“If they do it once, I can't see why they can't do it every game. What we have to make them realise is that's the standard that they've set; that's the benchmark. That's how it has to be for the rest of the season.”
Interestingly for those looking for a difference between the new regime and the old of Peter Grant, Roeder revealed that he had not gone into the dressing room at the break all guns blazing.
“I didn't go in there screaming – I'm not a screamer, anyway,” he said. “I didn't go in there shouting because that's the last thing the players needed because they knew they'd played well. And they knew that they didn't deserve to be a goal behind, never mind two.
“But we'd spoken about this in the week. That if we did find ourselves a goal behind, we needed to find the ability and the mental strength to play as if you're a goal up, not a goal behind.”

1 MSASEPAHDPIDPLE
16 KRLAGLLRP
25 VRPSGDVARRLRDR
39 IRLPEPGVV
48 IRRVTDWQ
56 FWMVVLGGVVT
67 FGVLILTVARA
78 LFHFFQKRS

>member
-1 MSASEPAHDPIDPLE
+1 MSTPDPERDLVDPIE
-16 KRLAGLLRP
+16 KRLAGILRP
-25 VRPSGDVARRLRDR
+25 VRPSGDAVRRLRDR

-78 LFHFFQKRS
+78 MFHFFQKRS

Clearly some sort of penny had dropped; some sort of lesson had been learnt. “You'd have never have known that we were two-nil down in the first five or ten minutes of the second-half by the way that the boys attacked the game,” said Roeder, with another lesson awaiting.
“The fun that they will find out is that if we come in 1-0 up and we're playing poorly, then I'll be more vocal than I needed to be when we were 2-0 down and playing so well.”
Whatever initial magic dust Roeder has thrown about the place, his midfield pairing of Darel Russell and Julien Brellier certainly looked reborn as they snapped around the ankles of Owen Garvan and Sylvain Legwinski while Luke Chadwick fully justified winning the nod ahead of Lee Croft away on the right.